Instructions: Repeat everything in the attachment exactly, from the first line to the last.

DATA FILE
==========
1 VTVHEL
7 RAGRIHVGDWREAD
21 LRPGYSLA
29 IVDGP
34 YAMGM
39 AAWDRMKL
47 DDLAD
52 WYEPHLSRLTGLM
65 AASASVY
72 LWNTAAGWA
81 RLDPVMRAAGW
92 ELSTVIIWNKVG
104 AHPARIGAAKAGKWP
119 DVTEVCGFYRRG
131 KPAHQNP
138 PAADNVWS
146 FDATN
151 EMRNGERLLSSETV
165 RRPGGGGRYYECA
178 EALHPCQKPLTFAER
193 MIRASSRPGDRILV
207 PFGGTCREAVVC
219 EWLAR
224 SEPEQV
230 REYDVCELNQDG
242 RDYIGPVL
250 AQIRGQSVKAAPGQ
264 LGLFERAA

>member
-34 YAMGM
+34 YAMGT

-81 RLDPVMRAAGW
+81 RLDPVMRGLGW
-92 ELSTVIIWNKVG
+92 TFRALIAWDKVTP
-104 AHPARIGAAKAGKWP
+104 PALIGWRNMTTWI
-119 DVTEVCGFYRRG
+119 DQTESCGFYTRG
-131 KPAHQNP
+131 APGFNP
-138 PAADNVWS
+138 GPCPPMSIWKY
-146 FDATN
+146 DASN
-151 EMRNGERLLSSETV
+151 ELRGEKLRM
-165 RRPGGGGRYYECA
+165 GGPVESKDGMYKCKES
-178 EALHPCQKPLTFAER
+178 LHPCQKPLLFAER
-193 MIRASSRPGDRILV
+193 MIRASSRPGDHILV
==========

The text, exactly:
1 VTVHEL
7 RAGRIHVGDWREAD
21 LRPGYSLA
29 IVDGP
34 YAMGM
39 AAWDRMKL
47 DDLAD
52 WYEPHLSRLTGLM
65 AASASVY
72 LWNTAAGWA
81 RLDPVMRAAGW
92 ELSTVIIWNKVG
104 AHPARIGAAKAGKWP
119 DVTEVCGFYRRG
131 KPAHQNP
138 PAADNVWS
146 FDATN
151 EMRNGERLLSSETV
165 RRPGGGGRYYECA
178 EALHPCQKPLTFAER
193 MIRASSRPGDRILV
207 PFGGTCREAVVC
219 EWLAR
224 SEPEQV
230 REYDVCELNQDG
242 RDYIGPVL
250 AQIRGQSVKAAPGQ
264 LGLFERAA

>member
-34 YAMGM
+34 YAMGT

-81 RLDPVMRAAGW
+81 RLDPVMRGLGW
-92 ELSTVIIWNKVG
+92 TFRALIAWDKVTP
-104 AHPARIGAAKAGKWP
+104 PALIGWRNMTTWI
-119 DVTEVCGFYRRG
+119 DQTESCGFYTRG
-131 KPAHQNP
+131 APGFNP
-138 PAADNVWS
+138 GPCPPMSIWKY
-146 FDATN
+146 DASN
-151 EMRNGERLLSSETV
+151 ELRGEKLRM
-165 RRPGGGGRYYECA
+165 GGPVESKDGMYKCKES
-178 EALHPCQKPLTFAER
+178 LHPCQKPLLFAER
-193 MIRASSRPGDRILV
+193 MIRASSRPGDHILV